Along the way we have also had many team members having to deal with sickness and loss of family, friends and colleagues, as well as depression from being isolated and alone – being there to listen and to offer support, whether personally or in the form of providing access to councillors, has helped enormously and demonstrated sincere care for teams and employees. But most importantly, leaders need to regularly engage with all employees, from the very senior to the very junior, being accessible, communicating regularly, and providing forums to interact in a positive and motivating way.

The power of the team

A lot can be said for the power of the collective team – the sense of belonging it brings can be very powerful and that is why developing and nurturing team identity and togetherness is essential. Building on values such as support, connections and inspiration can only build the team up, and when the team does well, spirits are lifted and motivation increases.

It is also important to leverage off each other’s strengths and cultivate a team culture of sharing and learning. I often say that the most valuable training I ever received was on the job as opposed to formal courses and training programmes. Identifying “champions” that can mentor the more junior team members is invaluable – firstly, it gives the champions a sense of purpose and pride in being able to transfer their skills and knowledge, plus it helps to grow good leaders of the future. Secondly, it gives the junior team members priceless experience and helps them feel like valued members that make real contributions.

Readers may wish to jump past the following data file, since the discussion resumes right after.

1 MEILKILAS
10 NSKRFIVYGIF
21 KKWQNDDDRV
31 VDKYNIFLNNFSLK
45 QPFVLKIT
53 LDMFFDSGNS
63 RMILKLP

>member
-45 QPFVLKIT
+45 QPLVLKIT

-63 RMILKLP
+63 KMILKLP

And yes, it is important to connect regularly. I’m not just talking about work, but also talk about what’s going on in our lives – bringing humanness back and creating a safe space to learn, grow and build each other up.

Self-motivation becoming an integral part of our DNA

The first step is ensuring that you are mentally in the right frame of mind, otherwise you won’t be able to function, let alone grow and thrive. The second step is to ensure you have good work-life balance, which is particularly difficult in the work from home environment, so a conscientious effort needs to be made.